The Clockwork Wolf
“Morning, miss.” Damp-cheeked and rosy from the steam rising from her cart, my favorite tealass, Sally, handed over a mug of her strongest morning brew. “Sold out me sticky buns early today, sorry. Crumpets are quite nice.”
“Then I’ll have two.” I took a grateful sip of my tea and glanced at a gang of brickies patching the west wall of an assayer’s building. “Business picking up now that they’ve carted out the rubble?”
“Oh, yes, miss. Tho’ even after our boys sunk all them Talian ships what blasted us, me da wanted me to sell from the bakery, but I told him Rumsen’d be back to rights in no time.” She sniffed. “Batty lot, sailing in at dawn, banners flapping bold as you please. What’d they think we’d do, run off to Settle?”
“Well, they certainly weren’t expecting a fight.” Indeed, the Talians had been promised quite the opposite: to find every soul in the city rendered helpless by magic. Fortunately the massive, nightmarish spell that would have enslaved our citizens had never been cast—but if I explained to Sally how I knew those details, she’d think I was the loon. “Morning paper out yet?”
“Just dropped off. Oy, Jimmy.” She whistled to catch the attention of the little newsboy working the corner. “Bring us a daily for the missus.”
Jimmy trotted over and offered me a string-tied bundle. “Couple of beaters were ’tacked last night, miss. Savaged, they were, by the beastie chap again—you know, the Wolfman. S’all front page.”
“I imagine it is.” I handed him some coins. “And did they lock up this beastie chap?”
“Couldn’t catch him.” He scratched the side of his face, connecting some of his freckles with smudges from his inky fingers. “Thing is, they said they had him last Tuesday, and some say he were even kilt.”
I exchanged an amused look with Sally. “Maybe they caught the wrong beastie.”
“Aye. Or there could be two.” Looking hopeful, he touched the rim of his cap before he scurried back to his patch by the lamppost.
“Beastie men my aunt Frances,” Sally said, shaking her head. “Some drunken brave in a fur, more like.”
I watched an elegant young lady and her mother stroll by with a gleaming brass lamb on a tether. The animech bleated and wagged its tail, although it had been placed on a wheeled cart to prevent it from having to be rewound to walk every block. “Maybe it was a clockwork beast,” I joked.
“I don’t think they make them that big yet. Although I did have a gentleman stop yesterday who had a hawk. Covered the mech with real feathers.” She tilted her head to one side. “Miss, you know that grand mage chap all the nobs fancy? The one what can kill with a blink, all legal like?”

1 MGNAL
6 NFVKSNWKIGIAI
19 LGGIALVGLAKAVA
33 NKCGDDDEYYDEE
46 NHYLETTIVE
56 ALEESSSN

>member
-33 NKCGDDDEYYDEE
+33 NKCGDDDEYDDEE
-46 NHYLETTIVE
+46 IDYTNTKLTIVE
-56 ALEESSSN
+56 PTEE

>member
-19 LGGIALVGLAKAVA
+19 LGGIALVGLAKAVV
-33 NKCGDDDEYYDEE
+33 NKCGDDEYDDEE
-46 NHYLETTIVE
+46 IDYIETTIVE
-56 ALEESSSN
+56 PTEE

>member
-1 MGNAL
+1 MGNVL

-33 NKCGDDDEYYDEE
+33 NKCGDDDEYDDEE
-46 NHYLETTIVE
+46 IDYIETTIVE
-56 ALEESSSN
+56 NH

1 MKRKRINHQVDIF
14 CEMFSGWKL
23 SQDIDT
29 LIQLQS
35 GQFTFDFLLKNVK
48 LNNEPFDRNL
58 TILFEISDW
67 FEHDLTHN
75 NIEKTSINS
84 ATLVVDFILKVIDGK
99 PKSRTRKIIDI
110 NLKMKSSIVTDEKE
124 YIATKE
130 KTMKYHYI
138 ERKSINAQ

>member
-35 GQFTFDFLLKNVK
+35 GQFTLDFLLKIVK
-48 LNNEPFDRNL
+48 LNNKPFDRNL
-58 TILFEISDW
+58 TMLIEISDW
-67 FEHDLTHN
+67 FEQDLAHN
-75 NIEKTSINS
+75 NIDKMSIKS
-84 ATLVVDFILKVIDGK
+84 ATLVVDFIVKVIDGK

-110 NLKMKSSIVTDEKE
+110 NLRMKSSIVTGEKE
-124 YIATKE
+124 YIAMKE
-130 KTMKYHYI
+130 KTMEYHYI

“Lord Lucien Dredmore.” I had killed him once, but then had been daft enough to bring him back to life; as a result I couldn’t deny the acquaintance. “He can be a
beast, but I doubt he’s the Wolfman. All that fur, too vulgar for him.”
“I don’t mean the beast, I mean him.” She lifted her chin toward my office building. “He’s standing right over there, watching you.”
So much for my pleasant morning. “Best sell me another crumpet then, Sally.”
I took my time finishing my tea before I bid the cartlass good day and crossed the street. While I should have politely acknowledged the dark and brooding presence of Toriana’s much-acclaimed and endlessly feted grand master of the dark arts, I didn’t care to start my workday by bobbing before Lord Dredmore.
“Morning, Lucien.” I managed a civil nod. “Are you lost, or slumming?”
“I am never the former, and only for you the latter.” He gave my building one of his snide looks before he inspected me. “You’ve been avoiding me, Charmian.”
Once I had, like the plague, until certain events had been set into motion by a phony curse, a nasty possession, and an invasion of the city. Mayhem and magic had solved most of the lot, but since then things between Lucien Dredmore and me had become rather more than less complicated.
“I’ve been busy.” Partly true; now to choose the rest of my words with care. “How may I direct you to a better part of town?”
He took hold of my arm. “We should talk in your office.”
I allowed Dredmore to escort me to the fourth floor but stopped him at the hall entry. “Wait here.”
“Not all the crumpets are for you.” I walked down to where an old woman sat huddled on my threshold. The skirts of her shabby gown had been patched so many times they resembled a mad checkerboard, and they were dirtier than usual. From the whistling rattle of her wheezing, I concluded that Gert had dozed off while waiting on me.
I reached down to give her shoulder a pat. “Come on, love. You’ll get a neck crick, sleeping like that.”
Two bleary eyes nestled in nests of wrinkled skin fluttered and then peered. “What? Where? Oh.” She scowled. “It’s you, demon’s harlot. What vile work have you been at? I’ve been waiting hours, I have.”
“I’m afraid Satan delayed me this morning.” I helped her up and glanced at the glass window that she hadn’t yet defaced. “Run out of death curses, or is this your half day?”
“Lost me grease pencil.” She pushed out her lower lip. “Old tosser at the mission likely nicked it. They’ve all sticky fingers down there.” She fumbled with her reticule before she extracted her wand and gave it a shake. “I cast this spell of doom on you, unwholesome soul, that you be swallowed up”—she trailed off into a damp cough, and had to clear her throat several times before she could continue—“I mean, devoured entirely by the blackest bottomless pit in the Netherside.” She gave my arm a halfhearted swat.